IWI IKA - supporting iwi fisheries

Selling ACE

 

5-step guide to selling ACE (Annual Catch Entitlement)

  1. Find a Buyer
  2. Agree on Sale Price and Sale Conditions
  3. Document the Sale & Purchase Agreement
  4. Transfer the ACE to the Buyer
  5. Assess the Buyer’s Performance

1. Find a Buyer
Finding a buyer for your ACE is about knowing where to look.  The 3 most common places to find a buyer:

  • Tender
  • Quota broker
  • Iwi networks

Achieving a high price for your ACE is an important objective but there are other factors that are just as important.  For example, does your potential buyer have a good reputation in the industry?  If they have a bad reputation, wha t is the risk of the purchaser defaulting on payment?  Are there other benefits that the buyer could give you to supplement a lower purchase price?  What is the risk of your purchaser going bust before you receive your ACE price?  Are you looking for a local purchaser who you can meet with on a regular basis and build a long-term relationship with?  The key here is to know what is important to your AHC and iwi and then to align your ACE sale process with your desired strategic outcomes. If you have a relatively small quota package you may want to consider pooling your ACE with other Iwi so that collectively you have a larger ACE package to sell.

2. Agree on Sale Price and Sale Conditions
As well as specifying a sale price the ACE sale agreement should specify payment conditions such as the payment date, what happens if payment is late and a process to resolve disputes.  One of your conditions should be a performance report whereby the purchaser agrees to provide you with a report on their performance over the fishing year ie. how many breaches if any etc…  The report should be provided to you at the end of the fishing year and before you renew the agreement.  This way you can make a decision based on the performance report whether you sell your ACE to the same purchaser again.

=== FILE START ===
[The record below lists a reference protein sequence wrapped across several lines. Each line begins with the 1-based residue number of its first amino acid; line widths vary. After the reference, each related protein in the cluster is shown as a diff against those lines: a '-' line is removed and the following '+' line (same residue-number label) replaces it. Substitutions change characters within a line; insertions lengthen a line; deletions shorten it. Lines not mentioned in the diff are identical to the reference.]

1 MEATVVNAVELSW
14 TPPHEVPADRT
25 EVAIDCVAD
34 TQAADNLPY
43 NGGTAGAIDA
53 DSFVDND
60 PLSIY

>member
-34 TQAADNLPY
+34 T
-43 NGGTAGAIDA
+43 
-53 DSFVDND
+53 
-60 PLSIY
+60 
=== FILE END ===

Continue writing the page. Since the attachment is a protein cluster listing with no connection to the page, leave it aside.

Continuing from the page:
3. Document the Agreement
Although some agreements are made with little or no written documentation we think that the best way to reduce your risk is to capture the agreement in writing.  As well as stating the purchase price and payment conditions, it is essential that the agreement includes conditions that will reduce your risk as the quota owner should the buyer breach any rules or regulations relating to the fishing of your ACE.  Te Ohu Kaimoana has developed a template ACE sale agreement for this purpose.  Download a copy of the agreement here.

4. Transfer the ACE to the Buyer
Once you have found a buyer of your ACE, agreed on price and conditions and documented the agreement, the fourth step is to transfer the ACE to the buyer.  The transfer of ACE is processed through Fishserve and can be carried out using paper forms or electronically via the Fishserve website.  We recommend that you complete all Fishserve transfers electronically as this is not only cheaper but much quicker.  Go to the Fishserve website and select the ACE Transfer option on Core Services.  If you are new to ACE transfers, give the friendly staff at Fishserve a call and they will guide you through the process.

In order to complete an ACE transfer your AHC and the purchaser of your ACE must be registered with FishServe.  Your AHC should have been registered with FishServe when you received your population based quota from Te Ohu Kai Moana.

If you have not dealt with a buyer before or want to play it safe, we recommend that you negotiate to transfer your ACE to the buyer after you receive full or part payment of the ACE.

5.  Assess the Buyer’s Performance
A performance report is a report that should be completed by the purchaser of your ACE.  The report should tell you as the ACE owner whether or not the ACE purchaser has complied with all of the sales conditions specified in your agreement.  All good fishing vessels and purchasers of ACE should be able to provide you with a performance report.  If the report notes any compliance issues you should discuss these with the purchaser directly. If there are continual discrepancies in that the ACE buyer repeatedly fails to meet your agreed conditions or there are major non-compliance issues, you should then exercise your options under your contract to enforce compliance or seek compensation or other legal remedies. We suggest if this occurs you seek advice from your legal advisor.